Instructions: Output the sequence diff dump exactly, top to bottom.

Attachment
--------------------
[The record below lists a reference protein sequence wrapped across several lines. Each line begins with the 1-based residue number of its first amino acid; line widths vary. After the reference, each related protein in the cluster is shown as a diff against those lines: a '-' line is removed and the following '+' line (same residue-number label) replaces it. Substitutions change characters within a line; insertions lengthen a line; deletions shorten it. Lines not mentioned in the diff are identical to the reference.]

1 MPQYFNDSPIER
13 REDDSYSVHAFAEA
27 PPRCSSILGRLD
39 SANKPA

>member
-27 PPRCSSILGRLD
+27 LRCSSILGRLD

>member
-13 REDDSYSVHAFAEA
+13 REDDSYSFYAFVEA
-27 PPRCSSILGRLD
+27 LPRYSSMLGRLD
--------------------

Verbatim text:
[The record below lists a reference protein sequence wrapped across several lines. Each line begins with the 1-based residue number of its first amino acid; line widths vary. After the reference, each related protein in the cluster is shown as a diff against those lines: a '-' line is removed and the following '+' line (same residue-number label) replaces it. Substitutions change characters within a line; insertions lengthen a line; deletions shorten it. Lines not mentioned in the diff are identical to the reference.]

1 MPQYFNDSPIER
13 REDDSYSVHAFAEA
27 PPRCSSILGRLD
39 SANKPA

>member
-27 PPRCSSILGRLD
+27 LRCSSILGRLD

>member
-13 REDDSYSVHAFAEA
+13 REDDSYSFYAFVEA
-27 PPRCSSILGRLD
+27 LPRYSSMLGRLD